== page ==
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Youth Athletes: Part 1

The latest episode of Showtime’s 60 Minutes Sports had a segment called “The Overuse Epidemic”, on the increasing number of overuse injuries among young athletes. This has been an issue for years and continues to be an ever-growing issue in the world of youth athletics. Many have written or discussed this in the past, but there are so many out there who still do not know or do not listen to the advice, and that is not ok.

Below is a preview of the segment. The full episode can be watched on Showtime Anytime, if you have a Showtime subscription through your cable or satellite provider. “The Overuse Epidemic” Season 2 Episode 11 and can be found at http://www.showtimeanytime.com/#/series/1003022′


The problems:
-Adolescents playing too much of the same sport, or too many sports at once
-Continuing to play while hurt or injured
-Rushing back into sport too quickly
-Parents and Coaches pushing or rushing their children back into play

The results:
-Overuse injuries
For Example: Pains, shoulder labrum tears in high school, ACL tears – multiple ACL tears, re-occurring muscle strains, etc.
-In the end, all of these problems lead to less playing

Here are some statistics from a webinar ‘Preventing Little League Pitching Injuries’ by Mike Reinold:

The amount of Youth injuries is increasing dramatically each year. It is a problem and education is the key:

– 3.5 million injuries in youth sports each year.
– Majority are avoidable through proper training and awareness
– Since the late ‘90’s the amount UCL reconstruction (Tommy John) surgeries has grown 20%-25% in youth and high school athletes
– Any Given Monday – By. Dr. James Andrews

– Up to 20% of baseball players between age 9-15 will have an injury. – 5% of those will require surgery or have to stop playing
– Youth injuries are estimated to cost $1.8 billion dollars in healthcare costs
– Over-use is the number one cause of injury – especially in baseball players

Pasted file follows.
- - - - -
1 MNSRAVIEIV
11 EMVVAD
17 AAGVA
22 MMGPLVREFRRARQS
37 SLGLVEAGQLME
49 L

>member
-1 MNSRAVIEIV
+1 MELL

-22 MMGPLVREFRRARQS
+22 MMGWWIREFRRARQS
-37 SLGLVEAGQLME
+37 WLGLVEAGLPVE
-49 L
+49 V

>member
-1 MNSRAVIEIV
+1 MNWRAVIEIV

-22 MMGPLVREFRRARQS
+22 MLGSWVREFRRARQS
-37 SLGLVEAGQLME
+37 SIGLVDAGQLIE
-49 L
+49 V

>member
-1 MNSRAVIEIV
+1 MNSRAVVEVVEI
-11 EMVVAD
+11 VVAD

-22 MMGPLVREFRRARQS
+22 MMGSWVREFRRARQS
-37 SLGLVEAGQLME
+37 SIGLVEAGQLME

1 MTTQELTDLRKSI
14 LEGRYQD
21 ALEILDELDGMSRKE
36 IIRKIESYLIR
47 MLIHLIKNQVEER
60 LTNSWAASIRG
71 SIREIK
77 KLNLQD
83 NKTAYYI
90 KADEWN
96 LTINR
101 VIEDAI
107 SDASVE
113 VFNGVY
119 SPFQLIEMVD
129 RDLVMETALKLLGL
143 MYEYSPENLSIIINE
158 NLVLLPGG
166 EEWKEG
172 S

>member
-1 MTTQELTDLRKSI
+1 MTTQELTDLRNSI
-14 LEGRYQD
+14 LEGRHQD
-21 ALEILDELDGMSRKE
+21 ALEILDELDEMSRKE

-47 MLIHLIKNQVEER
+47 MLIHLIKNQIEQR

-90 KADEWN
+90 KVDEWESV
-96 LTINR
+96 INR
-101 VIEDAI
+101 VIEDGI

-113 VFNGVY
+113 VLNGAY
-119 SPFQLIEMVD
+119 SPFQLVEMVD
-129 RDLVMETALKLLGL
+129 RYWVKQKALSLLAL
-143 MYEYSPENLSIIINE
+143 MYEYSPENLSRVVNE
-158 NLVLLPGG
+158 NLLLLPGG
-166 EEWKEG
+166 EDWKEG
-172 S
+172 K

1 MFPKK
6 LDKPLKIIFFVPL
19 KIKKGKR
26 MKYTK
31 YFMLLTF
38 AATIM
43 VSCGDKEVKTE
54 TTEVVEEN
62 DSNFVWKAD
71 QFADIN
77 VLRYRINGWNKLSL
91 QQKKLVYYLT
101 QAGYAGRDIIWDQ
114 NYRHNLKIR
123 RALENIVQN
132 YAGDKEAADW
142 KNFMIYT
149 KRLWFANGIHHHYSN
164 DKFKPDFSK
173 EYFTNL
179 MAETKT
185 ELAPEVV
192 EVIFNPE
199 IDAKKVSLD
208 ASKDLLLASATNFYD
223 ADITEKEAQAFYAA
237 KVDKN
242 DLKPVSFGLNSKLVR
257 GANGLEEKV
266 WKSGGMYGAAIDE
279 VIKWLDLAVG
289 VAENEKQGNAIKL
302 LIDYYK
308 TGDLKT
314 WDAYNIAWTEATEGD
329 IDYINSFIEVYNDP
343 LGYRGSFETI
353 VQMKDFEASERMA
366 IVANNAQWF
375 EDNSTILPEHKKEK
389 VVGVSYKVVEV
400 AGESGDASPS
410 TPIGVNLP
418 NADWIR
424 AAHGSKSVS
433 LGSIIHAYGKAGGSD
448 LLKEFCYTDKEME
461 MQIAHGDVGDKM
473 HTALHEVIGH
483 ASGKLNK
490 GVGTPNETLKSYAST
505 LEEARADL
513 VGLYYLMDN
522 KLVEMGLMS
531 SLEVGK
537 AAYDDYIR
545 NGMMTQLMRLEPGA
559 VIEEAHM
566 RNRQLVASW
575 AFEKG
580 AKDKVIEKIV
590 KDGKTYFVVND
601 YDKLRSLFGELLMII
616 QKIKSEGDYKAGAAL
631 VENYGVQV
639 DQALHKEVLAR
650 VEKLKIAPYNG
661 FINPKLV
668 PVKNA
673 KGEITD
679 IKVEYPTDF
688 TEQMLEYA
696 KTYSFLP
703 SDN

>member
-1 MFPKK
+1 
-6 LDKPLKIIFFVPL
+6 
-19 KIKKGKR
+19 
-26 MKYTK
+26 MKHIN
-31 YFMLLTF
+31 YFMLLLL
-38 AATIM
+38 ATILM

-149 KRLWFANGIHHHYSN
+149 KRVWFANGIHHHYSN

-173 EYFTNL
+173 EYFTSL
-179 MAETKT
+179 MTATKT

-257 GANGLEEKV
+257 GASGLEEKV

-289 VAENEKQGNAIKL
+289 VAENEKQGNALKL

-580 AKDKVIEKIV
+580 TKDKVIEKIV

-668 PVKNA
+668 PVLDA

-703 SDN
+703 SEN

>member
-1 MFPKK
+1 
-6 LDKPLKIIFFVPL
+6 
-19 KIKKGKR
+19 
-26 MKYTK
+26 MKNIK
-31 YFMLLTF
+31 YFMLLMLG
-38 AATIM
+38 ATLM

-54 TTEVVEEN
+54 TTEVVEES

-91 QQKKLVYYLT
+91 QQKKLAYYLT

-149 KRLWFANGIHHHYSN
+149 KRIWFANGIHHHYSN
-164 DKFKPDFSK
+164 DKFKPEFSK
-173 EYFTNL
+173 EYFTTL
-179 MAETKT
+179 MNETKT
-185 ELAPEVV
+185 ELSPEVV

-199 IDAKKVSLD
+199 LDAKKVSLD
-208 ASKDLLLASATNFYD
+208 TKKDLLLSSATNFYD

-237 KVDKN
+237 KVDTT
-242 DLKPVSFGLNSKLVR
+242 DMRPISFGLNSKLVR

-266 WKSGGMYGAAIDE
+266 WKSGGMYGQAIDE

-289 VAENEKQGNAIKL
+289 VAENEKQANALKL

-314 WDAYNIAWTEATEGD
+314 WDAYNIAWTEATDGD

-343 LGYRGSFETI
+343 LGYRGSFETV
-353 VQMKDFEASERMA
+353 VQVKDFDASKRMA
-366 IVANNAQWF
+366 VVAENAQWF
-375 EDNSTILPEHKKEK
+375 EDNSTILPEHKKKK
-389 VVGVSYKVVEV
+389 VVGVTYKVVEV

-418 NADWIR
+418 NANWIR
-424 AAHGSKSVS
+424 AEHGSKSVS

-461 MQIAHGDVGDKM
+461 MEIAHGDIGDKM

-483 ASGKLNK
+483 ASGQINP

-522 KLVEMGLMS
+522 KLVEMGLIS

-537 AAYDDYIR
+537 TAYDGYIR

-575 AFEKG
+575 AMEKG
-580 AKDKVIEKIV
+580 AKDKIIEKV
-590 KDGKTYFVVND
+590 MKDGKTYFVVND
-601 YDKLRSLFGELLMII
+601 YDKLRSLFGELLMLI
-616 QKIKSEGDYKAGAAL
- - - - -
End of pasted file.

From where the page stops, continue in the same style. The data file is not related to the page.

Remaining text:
– Parents and Coaches are neglecting education on precautions and the prevention of injuries, or if they have the proper knowledge, they are choosing to ignore it.
– For example, there are rules for little league that limit how many pitches someone can pitch per game, season, year, etc. (Study in Sports Health, Fazalare 2012)
– 27% of coaches admitted to knowing the rules but not following them
– 19% of coaches admitted to pitching a child with a sore or fatigued arm

– Find significantly higher injury rates for adolescents who pitch more months, more games, and more pitches per year
– Average more than 80 pitches in a game = 4x more injuries
– Pitching for more than 8 months per calendar year + 5x more injuries (Olsen AJSM ’06)
– Pitching more than 100 innings in 1 year = 3x more injuries (Fleisig AJSM ’11)

These examples were for pitching because that is where a lot of the research is, but it really can be adapted for any sport and any athlete that performs repetitive movements.

Baseball Picture

There is an issue when parents’ first question is: ‘When can they play again?’ And then that is followed up with: ‘I’m not trying to rush them. I want what is best for them, but when can they play again?’ ‘The team really needs him/her.’ ‘They have a college showcase coming up in which they must play.’ ‘I already paid for them to play this season (or for this tournament), they have to play.’ And so on.

Does a team really need an 11 year old to play? No, not at all. Is the money more important than the child’s health? No. A lot of people involved tend to fail to see the bigger picture, which is the future of the young athlete.

The percentages are strongly in favor of the athlete not playing college sports, especially on a scholarship, let alone making it to the professional level. The numbers are staggering:

-About 7.6% of high school male athletes play a sport in college
-About 8% of high school female athletes play a sport in college
-And these numbers are inflated by sports such as Fencing that is at 32%-38%

The NCAA has a probability chart for some of the major sports
– For example:
– 6.5% of high school football players play in the NCAA.
– 1.6% of those who play in the NCAA make it to the NFL
– 0.08% of those who played football in high school make it to the NFL.

For more statistics:

The goal isn’t to say that youth athletes have no chance of playing sports as they get older or at the highest level, or that they shouldn’t even try. It’s important recognize that most will not have the opportunity to play at those levels, but they should be able to play recreationally, exercise, or be able to play with their future children without any issues due to over-use injuries or problems they accrued while playing sports as a youth. The overall goal for youth athletes should be health and happiness, not just for now, but for the future as well.

I get more into this in Part 2

– Shaun
Movement by Logan…every movement matters.

More than just the physical.